Ph.D., University of California, San Diego
Western U.S., California, and Women’s History
Michelle Jolly holds degrees from Stanford University and the University of California at San Diego. She teaches courses in American social and political history from the 16th through the 19th century, the history of California and the West, and the history of women in the United States. Her research and publications include work on gender and politics in gold-rush San Francisco, including an article that won the 2005 Catherine Covert Award in Mass Communication History, awarded by the Association for Education in Journalism and Mass Communication. More recently, she has directed the Sonoma County Women's Oral History Project on the women's movement in Sonoma County from 1970 to 1990, supported by a California Stories Initiative grant from the California Council for the Humanities. In addition, she has served as an academic coordinator for several Teaching American History projects, funded by the U.S. Department of Education, in which she collaborates with K-12 teachers and university faculty in workshops on U.S. history teaching (content and pedagogy) in K-12 classrooms.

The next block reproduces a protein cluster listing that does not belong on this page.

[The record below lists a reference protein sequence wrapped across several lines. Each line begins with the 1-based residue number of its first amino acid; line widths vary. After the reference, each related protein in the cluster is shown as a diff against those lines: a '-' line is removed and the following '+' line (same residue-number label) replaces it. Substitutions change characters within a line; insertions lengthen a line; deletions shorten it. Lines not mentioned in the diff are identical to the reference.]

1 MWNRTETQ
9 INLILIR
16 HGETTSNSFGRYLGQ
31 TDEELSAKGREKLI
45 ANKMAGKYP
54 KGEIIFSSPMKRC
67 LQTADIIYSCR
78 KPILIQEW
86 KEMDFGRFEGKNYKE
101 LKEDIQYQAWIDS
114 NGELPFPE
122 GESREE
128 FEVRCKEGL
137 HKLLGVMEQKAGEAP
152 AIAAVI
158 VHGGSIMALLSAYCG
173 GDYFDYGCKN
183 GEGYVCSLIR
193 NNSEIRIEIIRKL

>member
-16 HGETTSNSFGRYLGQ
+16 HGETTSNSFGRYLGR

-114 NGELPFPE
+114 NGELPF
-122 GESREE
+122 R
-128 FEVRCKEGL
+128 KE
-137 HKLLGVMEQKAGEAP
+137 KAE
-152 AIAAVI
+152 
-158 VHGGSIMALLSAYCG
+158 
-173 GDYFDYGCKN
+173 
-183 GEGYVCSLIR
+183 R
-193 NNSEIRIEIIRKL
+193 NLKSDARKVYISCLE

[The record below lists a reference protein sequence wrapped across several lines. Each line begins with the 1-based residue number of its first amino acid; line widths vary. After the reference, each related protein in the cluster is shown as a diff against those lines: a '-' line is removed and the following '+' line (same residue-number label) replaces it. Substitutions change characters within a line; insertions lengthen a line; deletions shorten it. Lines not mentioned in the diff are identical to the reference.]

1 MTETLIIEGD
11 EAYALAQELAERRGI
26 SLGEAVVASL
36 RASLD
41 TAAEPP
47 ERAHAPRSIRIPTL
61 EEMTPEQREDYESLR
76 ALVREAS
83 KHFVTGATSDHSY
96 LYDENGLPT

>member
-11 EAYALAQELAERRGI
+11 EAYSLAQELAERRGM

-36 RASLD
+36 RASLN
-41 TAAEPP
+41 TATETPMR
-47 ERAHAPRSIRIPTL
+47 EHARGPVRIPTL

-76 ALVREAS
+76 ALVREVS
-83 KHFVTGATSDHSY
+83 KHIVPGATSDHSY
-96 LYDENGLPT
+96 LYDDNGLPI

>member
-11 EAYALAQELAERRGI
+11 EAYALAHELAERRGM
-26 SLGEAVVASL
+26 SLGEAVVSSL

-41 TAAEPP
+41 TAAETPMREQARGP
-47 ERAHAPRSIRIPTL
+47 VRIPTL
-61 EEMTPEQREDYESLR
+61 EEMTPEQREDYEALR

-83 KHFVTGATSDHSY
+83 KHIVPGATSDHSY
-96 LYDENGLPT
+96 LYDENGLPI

“The Price of Vigilance:Gender, Politics, and the Press in Early San Francisco.” Pacific Historical Review, November 2004. Winner 2005 Catherine Covert Award in Mass Communication History, Association for Education in Journalism and Mass Communication.
“Sex, Vigilantism, and San Francisco in 1856,” Common-Place, 3:4 (July 2003), www.common-place.org